The Victoria state government in Australia has issued new Unsolicited Proposal Guidelines through which the government will actively welcome proposals from the private sector on how they can deliver infrastructure projects and services where they offer “something genuinely unique and the best value for Victorians”.
This effectively means that the private sector can go direct to government with their proposals rather than only through formal procurement processes. The process can also work the other way around – with government able to directly approach a private party to deliver a project.
A summary of the guidelines on the Victorian government’s Department of Treasury and Finance website includes a five-stage assessment process for unsolicited bids:
1) A private party submits an unsolicited proposal for government consideration, with full information requirements;
2) The government conducts a preliminary assessment of the merits of the proposal and decides whether to enter into an exclusive negotiation;
3) The government and private party enter into an exclusive negotiation to develop a full proposal for government consideration;
4) The government enters into final negotiations to finalise outstanding issues with an intent to enter into a final and binding offer;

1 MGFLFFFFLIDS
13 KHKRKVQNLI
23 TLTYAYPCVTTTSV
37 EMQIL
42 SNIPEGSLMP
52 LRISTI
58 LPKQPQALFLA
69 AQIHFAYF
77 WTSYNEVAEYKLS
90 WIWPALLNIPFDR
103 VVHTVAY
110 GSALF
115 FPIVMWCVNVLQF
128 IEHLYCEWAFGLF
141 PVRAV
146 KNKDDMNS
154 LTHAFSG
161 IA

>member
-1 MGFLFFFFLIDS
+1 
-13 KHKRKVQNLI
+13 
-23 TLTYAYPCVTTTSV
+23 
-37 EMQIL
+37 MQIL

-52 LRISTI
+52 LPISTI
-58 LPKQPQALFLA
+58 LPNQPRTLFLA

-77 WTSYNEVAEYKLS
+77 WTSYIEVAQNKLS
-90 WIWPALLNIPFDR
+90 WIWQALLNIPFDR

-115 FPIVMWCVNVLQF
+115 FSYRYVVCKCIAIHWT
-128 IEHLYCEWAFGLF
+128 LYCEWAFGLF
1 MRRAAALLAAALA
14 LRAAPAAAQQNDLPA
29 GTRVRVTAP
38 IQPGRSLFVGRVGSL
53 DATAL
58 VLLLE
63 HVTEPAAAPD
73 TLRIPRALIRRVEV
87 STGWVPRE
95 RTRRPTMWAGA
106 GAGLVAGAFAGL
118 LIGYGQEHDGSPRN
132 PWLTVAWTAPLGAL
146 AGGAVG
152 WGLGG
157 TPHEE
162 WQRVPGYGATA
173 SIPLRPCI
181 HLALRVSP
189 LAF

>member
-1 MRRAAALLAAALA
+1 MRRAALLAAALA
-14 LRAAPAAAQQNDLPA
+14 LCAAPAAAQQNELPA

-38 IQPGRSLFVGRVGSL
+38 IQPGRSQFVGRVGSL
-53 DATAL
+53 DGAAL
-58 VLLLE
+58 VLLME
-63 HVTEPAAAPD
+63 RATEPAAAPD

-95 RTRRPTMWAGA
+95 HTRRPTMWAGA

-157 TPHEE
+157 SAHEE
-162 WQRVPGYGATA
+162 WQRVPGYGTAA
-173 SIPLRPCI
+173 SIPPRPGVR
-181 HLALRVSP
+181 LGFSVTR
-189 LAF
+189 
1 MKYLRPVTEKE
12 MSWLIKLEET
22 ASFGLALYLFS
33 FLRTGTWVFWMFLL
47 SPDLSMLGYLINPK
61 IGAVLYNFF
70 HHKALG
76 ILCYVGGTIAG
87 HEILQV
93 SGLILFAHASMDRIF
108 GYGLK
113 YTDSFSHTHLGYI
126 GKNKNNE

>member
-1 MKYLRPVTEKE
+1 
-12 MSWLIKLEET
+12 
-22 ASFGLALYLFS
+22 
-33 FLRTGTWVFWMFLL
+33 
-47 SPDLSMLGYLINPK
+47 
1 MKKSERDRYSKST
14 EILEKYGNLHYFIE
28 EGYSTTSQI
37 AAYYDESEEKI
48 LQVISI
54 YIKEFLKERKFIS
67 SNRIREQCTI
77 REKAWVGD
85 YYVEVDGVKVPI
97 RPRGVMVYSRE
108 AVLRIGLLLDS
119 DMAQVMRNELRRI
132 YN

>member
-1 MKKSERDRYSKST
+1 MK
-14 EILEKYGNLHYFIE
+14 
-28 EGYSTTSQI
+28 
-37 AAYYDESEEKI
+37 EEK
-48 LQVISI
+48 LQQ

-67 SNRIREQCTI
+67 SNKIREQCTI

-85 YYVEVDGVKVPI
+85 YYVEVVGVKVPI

5) The government awards the contract.
The government has committed to responding to any proposal within 30 days to confirm how the proposal will be evaluated. At this point, it will also detail how confidential information will be protected and whether there are any additional information requirements.
The move brings Victoria into line with New South Wales (NSW), the most populated state in Australia, which allowed unsolicited bids in 2012. NSW has been hailed for its infrastructure pipeline and ability to deliver projects – and unsolicited bids are seen to have played a role in this.
“Construction of Sydney’s new motorway [WestConnex] will commence later this year, with the project only moving forward because of the new framework to assess and progress it,” said Brendan Lyon, chief executive of infrastructure lobby group Infrastructure Partnerships Australia.
“This [ the Victoria framework] provides a strong signal for companies to spend time and money looking at how new options could be used to accelerate critical projects, like the later phases of the East West corridor, the Melbourne Metro and solve Melbourne’s level crossings,” added Lyon.